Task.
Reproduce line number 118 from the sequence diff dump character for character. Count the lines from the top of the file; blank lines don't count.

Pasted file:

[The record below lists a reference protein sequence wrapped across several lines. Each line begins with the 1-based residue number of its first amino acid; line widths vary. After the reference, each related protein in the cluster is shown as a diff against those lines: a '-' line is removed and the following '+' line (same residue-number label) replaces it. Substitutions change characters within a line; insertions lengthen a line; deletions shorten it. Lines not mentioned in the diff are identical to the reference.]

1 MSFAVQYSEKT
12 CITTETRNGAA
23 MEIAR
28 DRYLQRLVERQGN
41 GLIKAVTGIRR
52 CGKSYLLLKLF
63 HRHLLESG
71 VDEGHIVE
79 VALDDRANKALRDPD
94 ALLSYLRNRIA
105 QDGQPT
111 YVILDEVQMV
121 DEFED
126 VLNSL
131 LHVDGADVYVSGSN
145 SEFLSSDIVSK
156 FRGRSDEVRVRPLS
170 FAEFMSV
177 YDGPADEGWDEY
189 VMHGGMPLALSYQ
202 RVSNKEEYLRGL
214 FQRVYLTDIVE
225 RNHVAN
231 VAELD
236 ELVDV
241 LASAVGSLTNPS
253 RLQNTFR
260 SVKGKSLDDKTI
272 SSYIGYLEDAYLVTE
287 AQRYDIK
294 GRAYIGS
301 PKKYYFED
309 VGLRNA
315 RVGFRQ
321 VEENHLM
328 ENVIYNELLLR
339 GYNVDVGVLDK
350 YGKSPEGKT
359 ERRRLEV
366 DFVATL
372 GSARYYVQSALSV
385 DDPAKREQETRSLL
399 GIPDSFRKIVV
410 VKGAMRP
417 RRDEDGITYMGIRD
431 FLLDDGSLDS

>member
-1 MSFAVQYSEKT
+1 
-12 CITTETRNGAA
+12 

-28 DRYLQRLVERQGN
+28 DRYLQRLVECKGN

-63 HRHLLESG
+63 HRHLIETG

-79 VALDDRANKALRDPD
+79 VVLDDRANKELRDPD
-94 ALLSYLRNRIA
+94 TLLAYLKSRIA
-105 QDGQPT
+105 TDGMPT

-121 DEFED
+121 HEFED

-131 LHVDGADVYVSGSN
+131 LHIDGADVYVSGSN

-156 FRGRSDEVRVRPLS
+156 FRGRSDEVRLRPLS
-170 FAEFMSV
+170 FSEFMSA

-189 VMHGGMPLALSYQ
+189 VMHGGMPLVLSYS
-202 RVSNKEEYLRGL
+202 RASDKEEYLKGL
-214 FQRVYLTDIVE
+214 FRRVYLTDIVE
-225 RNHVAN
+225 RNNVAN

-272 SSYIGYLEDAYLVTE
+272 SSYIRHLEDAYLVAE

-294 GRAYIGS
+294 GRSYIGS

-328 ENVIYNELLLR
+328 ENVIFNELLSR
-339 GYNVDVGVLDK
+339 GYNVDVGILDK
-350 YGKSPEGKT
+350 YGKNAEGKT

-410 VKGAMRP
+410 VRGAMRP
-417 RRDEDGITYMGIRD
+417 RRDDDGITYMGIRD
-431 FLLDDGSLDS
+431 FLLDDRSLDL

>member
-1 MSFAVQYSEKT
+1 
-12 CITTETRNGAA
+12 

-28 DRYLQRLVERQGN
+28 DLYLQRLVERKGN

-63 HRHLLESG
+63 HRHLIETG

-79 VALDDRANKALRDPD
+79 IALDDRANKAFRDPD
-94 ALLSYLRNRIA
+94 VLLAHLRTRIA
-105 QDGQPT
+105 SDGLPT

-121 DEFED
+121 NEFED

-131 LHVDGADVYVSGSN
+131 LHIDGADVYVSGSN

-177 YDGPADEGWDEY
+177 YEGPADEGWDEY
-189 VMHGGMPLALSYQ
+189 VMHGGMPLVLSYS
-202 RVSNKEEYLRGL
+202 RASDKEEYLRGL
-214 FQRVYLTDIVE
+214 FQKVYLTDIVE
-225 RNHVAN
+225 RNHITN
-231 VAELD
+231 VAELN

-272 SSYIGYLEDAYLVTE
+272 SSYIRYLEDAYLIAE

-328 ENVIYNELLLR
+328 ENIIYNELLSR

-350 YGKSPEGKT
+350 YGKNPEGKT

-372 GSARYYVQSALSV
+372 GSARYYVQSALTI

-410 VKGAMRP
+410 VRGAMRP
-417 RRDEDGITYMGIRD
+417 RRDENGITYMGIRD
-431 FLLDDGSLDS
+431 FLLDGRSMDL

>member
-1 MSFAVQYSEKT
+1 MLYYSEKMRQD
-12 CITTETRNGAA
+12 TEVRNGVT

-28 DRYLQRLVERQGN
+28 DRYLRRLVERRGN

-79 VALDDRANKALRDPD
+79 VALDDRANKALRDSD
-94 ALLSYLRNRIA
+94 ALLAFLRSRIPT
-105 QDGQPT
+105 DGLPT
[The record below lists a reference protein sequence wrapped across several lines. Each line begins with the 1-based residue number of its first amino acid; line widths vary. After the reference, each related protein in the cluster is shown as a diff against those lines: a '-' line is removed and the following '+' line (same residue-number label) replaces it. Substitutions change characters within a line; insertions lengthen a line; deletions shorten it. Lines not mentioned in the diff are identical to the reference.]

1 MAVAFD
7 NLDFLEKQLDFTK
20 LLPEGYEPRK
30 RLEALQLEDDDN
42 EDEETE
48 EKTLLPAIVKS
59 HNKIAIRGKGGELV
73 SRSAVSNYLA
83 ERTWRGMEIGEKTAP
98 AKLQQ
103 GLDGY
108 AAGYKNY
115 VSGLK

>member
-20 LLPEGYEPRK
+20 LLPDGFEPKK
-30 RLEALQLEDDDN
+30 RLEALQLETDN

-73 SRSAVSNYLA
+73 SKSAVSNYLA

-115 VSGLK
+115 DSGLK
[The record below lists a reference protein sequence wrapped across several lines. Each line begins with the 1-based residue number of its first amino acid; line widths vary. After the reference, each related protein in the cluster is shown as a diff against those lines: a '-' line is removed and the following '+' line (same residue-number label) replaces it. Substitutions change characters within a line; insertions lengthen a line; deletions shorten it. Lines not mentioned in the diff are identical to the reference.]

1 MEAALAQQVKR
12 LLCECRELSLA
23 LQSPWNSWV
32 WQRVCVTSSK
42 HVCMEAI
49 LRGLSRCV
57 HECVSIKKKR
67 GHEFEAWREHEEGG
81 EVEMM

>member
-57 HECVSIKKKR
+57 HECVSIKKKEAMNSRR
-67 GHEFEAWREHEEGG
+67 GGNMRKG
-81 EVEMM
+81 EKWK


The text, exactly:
-202 RVSNKEEYLRGL